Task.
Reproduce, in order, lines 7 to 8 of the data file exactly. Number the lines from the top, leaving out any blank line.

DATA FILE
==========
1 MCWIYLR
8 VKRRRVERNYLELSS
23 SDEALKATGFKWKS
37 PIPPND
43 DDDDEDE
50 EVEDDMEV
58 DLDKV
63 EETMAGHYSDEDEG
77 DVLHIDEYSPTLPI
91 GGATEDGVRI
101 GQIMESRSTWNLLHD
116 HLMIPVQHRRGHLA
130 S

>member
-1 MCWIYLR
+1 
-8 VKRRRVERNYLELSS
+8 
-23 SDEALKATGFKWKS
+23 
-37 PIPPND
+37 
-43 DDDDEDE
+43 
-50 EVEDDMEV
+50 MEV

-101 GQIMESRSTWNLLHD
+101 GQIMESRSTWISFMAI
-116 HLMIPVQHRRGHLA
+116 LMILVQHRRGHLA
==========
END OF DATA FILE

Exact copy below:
58 DLDKV
63 EETMAGHYSDEDEG